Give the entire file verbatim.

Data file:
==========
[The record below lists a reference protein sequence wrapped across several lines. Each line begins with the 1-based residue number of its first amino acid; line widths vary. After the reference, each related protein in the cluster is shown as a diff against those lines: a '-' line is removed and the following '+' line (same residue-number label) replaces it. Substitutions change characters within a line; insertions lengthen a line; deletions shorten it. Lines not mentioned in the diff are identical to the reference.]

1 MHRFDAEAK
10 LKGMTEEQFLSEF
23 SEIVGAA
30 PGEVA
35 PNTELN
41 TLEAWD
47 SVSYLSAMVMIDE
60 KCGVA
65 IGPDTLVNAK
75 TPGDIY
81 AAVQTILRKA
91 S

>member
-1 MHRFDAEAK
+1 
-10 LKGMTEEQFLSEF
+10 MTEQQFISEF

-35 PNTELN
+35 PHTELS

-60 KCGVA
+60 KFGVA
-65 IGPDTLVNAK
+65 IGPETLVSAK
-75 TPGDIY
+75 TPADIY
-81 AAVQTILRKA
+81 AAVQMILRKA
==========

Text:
[The record below lists a reference protein sequence wrapped across several lines. Each line begins with the 1-based residue number of its first amino acid; line widths vary. After the reference, each related protein in the cluster is shown as a diff against those lines: a '-' line is removed and the following '+' line (same residue-number label) replaces it. Substitutions change characters within a line; insertions lengthen a line; deletions shorten it. Lines not mentioned in the diff are identical to the reference.]

1 MHRFDAEAK
10 LKGMTEEQFLSEF
23 SEIVGAA
30 PGEVA
35 PNTELN
41 TLEAWD
47 SVSYLSAMVMIDE
60 KCGVA
65 IGPDTLVNAK
75 TPGDIY
81 AAVQTILRKA
91 S

>member
-1 MHRFDAEAK
+1 
-10 LKGMTEEQFLSEF
+10 MTEQQFISEF

-35 PNTELN
+35 PHTELS

-60 KCGVA
+60 KFGVA
-65 IGPDTLVNAK
+65 IGPETLVSAK
-75 TPGDIY
+75 TPADIY
-81 AAVQTILRKA
+81 AAVQMILRKA